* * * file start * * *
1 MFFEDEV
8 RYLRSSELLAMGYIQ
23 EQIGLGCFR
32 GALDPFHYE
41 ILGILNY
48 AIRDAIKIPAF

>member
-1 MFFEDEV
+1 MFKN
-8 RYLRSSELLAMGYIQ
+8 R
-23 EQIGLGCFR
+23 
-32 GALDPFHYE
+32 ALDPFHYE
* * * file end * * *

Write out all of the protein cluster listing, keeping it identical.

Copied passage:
1 MFFEDEV
8 RYLRSSELLAMGYIQ
23 EQIGLGCFR
32 GALDPFHYE
41 ILGILNY
48 AIRDAIKIPAF

>member
-1 MFFEDEV
+1 MFKN
-8 RYLRSSELLAMGYIQ
+8 R
-23 EQIGLGCFR
+23 
-32 GALDPFHYE
+32 ALDPFHYE